Blending his expertise in public health and medicine, Sameer Vohra MD, JD, MA, brings a unique perspective to his role as the director of the Illinois Department of Public Health. Championing mental health parity, especially among children, is one way that his background as a pediatrician now influences his approach to population health challenges.
Vohra spoke to the de Beaumont Foundation about making the shift from clinical care to public health, where his experiences overlap in serving as Illinois’ leading health official, and how his fellow 40 Under 40 cohort members inspire and motivate him.
You have a range of work and educational experiences. How did you decide to focus on public health?
It was always a desire for me to connect and understand the pieces that made somebody healthy. That is at the core of what we’re trying to do in public health every day: thinking about how our communities function, how our systems work together, and how that affects overall health. For me, part of that pathway was to think about it through the lens of medicine, a place where I think many of us initially connect to health. But as I went through my own schooling and understood how critical law and policy were to how our governmental systems function, I knew that I couldn’t get to my ultimate goal in a career that has an impact without thinking about it from a larger public health lens, and not only through that clinical health care delivery lens.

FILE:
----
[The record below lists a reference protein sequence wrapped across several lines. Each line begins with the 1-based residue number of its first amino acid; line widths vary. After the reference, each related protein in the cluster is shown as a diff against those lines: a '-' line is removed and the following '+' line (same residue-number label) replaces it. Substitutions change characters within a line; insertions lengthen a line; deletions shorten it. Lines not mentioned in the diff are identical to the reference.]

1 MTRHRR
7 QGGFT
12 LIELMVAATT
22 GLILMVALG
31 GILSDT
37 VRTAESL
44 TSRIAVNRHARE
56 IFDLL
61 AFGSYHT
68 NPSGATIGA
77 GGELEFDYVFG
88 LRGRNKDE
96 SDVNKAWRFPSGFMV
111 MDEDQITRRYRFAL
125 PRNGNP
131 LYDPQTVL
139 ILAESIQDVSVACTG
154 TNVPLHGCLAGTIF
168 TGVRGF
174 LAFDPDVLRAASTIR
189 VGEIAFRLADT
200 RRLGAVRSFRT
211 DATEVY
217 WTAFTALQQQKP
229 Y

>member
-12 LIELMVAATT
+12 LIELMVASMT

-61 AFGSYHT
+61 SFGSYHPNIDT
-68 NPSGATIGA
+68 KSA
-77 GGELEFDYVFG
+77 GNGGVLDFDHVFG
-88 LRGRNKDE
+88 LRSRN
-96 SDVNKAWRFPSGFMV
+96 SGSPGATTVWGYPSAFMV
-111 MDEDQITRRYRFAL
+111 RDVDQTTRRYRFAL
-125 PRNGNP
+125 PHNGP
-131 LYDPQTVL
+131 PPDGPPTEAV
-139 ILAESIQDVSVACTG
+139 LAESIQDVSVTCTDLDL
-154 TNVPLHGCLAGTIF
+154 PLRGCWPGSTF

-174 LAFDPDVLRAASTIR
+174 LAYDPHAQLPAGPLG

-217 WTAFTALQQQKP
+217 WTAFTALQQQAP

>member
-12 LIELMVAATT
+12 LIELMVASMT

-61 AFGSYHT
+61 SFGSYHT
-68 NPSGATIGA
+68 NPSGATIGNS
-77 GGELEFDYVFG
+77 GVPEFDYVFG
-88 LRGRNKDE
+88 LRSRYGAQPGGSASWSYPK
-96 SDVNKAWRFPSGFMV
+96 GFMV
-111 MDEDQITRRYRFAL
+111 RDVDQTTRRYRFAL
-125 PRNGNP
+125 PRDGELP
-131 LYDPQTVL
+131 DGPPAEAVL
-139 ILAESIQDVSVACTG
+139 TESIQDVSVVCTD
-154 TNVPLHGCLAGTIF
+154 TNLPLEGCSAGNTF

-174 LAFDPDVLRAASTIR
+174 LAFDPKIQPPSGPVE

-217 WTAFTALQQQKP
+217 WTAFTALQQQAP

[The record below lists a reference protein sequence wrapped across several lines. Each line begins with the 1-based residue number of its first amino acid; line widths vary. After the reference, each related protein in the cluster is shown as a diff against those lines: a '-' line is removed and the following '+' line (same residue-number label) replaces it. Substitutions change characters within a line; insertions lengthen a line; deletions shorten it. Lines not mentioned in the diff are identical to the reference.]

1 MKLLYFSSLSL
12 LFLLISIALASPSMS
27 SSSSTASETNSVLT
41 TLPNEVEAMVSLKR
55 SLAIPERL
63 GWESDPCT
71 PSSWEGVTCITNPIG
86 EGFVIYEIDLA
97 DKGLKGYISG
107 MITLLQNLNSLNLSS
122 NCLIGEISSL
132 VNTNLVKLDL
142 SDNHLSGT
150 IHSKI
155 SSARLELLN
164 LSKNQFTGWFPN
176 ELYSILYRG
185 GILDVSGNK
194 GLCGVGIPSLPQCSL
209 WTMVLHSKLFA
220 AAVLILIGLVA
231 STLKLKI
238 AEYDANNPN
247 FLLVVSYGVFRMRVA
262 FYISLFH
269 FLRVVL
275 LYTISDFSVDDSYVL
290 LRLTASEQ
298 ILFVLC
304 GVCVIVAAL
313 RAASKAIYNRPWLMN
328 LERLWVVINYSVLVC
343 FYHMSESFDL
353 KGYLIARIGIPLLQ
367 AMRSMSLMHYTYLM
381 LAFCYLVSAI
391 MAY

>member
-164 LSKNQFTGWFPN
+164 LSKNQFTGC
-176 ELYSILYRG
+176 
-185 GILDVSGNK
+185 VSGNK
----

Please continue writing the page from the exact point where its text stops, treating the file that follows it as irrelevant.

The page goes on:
How do you connect being a pediatrician by training to your public health values and skills?
The core principles of public health are built into most pediatricians, especially primary care pediatricians, because a lot of your job is trying to prevent disease in young children and promote the right behaviors for them to lead the healthiest lives. Although as pediatricians, we treat severe illnesses, a majority of our job as primary care pediatricians is wellness visits, making sure that you understand people’s lifestyles and the barriers for them to get healthy. Things that we promote in public health all the time like vaccinations are key to every well-child visit.
For some of the biggest challenges my patients were facing, I didn’t have solutions in my clinic. Much of it involves these social and structural systems-based issues that need to be thought about on a government policy level. It really steered me towards a career that combined trying to think about the health care delivery system and making sure it connected to our public health system.
You are especially passionate about children’s mental health. Why is this so important to you and why should we be talking about it?
Children are faced with a lot of challenges, especially those in our most vulnerable communities. They are dealing with everyday challenges around poverty, education, and safety. Then we had a pandemic where kids faced deep social isolation being removed from school environments. This created a really big children’s mental health crisis. We need more childhood psychiatrists and psychologists. But my goal is answering how we prevent the kinds of traumas that can lead to the lifelong challenges we see in children and ultimately in adults. To create a core public health system, that prioritizes prevention and promotion of better practices, we have to think about our mental health just as much if not more than our physical health.